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clinton won the debate, donald trump dominated on social media. the mexican peso rallied almost 2%. it has lost almost 1/3 of its value. trump says he wants to renegotiate nafta, and has made many other comments about mexico . finally, "daybreak" focuses on commerzbank's restructuring. the plans include 9000 job cuts. that is according to handle sblatt, which cites people familiar with the matter. u.s. futures have gained. this was the first of a series of debates between the presidential hopefuls. we have been looking at the details in the market. nejra: yes, you mentioned the polls are favoring hillary clinton as the winner of this debate. it looked like investors are as
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well because it is very much risk on today, a very different picture from yesterday. you can see the s&p 500 futures, the blue line rising some .6%. asian shares, erasing earlier losses. up asia-pacific index is now .3%. these two moving in tandem. if we take a look at haven assets, as you would imagine, they are moving down. i have the dollar-yen against gold come up .4%, 100.72. the yen is the worst performing currency today. if we take a look at gold, it is down on track to end its longest winning streak since july. moving on, you were talking about the mexican peso. please is seen as a little bit of a proxy as to how donald trump is doing, in the sense it moves inversely as to his prospects of becoming president.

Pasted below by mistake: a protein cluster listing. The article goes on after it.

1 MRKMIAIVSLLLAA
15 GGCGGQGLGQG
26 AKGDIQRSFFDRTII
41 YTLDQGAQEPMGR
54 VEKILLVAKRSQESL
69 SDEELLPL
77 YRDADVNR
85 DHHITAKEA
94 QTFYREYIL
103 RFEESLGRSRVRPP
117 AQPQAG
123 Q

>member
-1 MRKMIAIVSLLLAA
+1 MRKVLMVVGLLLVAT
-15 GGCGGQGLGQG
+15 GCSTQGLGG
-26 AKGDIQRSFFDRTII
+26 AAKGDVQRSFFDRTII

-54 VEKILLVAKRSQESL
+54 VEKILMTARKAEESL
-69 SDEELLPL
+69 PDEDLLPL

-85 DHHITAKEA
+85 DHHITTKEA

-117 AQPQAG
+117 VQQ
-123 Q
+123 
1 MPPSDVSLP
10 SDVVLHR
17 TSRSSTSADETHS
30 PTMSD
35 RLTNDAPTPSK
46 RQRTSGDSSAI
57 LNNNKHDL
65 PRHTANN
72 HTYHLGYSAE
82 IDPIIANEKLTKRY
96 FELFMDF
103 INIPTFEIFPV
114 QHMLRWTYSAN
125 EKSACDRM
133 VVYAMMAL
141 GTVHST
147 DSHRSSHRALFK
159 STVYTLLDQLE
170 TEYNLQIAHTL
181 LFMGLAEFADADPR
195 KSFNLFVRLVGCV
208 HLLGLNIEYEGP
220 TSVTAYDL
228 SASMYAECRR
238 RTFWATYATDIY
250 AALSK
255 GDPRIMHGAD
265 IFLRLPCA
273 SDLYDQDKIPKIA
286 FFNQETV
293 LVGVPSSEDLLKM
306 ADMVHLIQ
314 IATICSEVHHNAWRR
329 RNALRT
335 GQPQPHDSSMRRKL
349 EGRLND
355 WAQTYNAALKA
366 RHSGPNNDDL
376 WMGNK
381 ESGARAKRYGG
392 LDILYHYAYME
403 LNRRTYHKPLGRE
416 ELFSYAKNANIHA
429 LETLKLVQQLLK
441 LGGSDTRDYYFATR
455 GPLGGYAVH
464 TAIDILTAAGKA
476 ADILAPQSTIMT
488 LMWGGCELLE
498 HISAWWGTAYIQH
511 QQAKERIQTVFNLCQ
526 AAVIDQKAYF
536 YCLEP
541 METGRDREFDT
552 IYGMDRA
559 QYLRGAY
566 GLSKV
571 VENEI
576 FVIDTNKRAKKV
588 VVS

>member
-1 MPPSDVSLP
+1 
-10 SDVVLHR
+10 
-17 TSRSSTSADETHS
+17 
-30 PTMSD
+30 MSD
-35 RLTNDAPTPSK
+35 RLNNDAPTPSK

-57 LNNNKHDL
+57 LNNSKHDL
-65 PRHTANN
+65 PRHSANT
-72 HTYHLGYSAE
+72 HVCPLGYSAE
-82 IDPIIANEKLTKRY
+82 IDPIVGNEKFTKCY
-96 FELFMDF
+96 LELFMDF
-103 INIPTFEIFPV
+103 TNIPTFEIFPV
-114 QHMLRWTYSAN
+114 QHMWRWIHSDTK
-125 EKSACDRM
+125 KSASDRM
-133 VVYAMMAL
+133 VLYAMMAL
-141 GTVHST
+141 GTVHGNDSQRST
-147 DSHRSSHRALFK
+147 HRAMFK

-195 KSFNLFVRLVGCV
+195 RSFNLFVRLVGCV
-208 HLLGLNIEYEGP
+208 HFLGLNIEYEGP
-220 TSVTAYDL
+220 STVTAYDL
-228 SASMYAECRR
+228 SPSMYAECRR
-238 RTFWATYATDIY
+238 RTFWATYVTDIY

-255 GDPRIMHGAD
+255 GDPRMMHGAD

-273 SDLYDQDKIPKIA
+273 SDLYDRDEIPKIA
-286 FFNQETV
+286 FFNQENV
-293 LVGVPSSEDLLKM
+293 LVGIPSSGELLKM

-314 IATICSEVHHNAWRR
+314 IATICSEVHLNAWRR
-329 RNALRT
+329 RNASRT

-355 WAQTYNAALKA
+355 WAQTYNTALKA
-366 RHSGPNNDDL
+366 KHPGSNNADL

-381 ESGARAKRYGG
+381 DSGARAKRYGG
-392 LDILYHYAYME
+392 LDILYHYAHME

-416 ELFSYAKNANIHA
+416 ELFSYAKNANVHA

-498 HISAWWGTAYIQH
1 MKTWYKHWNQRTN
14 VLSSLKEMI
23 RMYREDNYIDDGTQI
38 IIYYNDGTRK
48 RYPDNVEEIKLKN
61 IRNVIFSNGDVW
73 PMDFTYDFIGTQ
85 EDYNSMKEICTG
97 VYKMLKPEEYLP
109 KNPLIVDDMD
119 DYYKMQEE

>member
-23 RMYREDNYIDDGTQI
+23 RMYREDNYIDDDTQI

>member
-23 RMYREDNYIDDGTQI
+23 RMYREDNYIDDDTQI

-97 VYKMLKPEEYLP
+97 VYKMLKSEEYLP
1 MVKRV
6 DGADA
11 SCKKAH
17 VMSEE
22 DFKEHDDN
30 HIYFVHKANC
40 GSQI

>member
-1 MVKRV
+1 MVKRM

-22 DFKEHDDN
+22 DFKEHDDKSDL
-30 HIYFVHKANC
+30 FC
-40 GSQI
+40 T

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have the dollar against the mexican peso. in other words, the dollar is falling and the peso is gaining. it is set for its best one-day gain since february and it is the best performing currency against the dollar. while, the yen, as i said, is the worst. have the canadian dollar here, greenback losing, and the canadian dollar gaining. it is strengthening from its weakest since march. we do not actually see a gain in the oil price. in general, we see a rally in the risk assets today. oil has haulted its gains after two days of price swings. this is ahead of htthe meeting algiers. will the production be frozen? you can see the inverse relationship between the oil price and the output rising.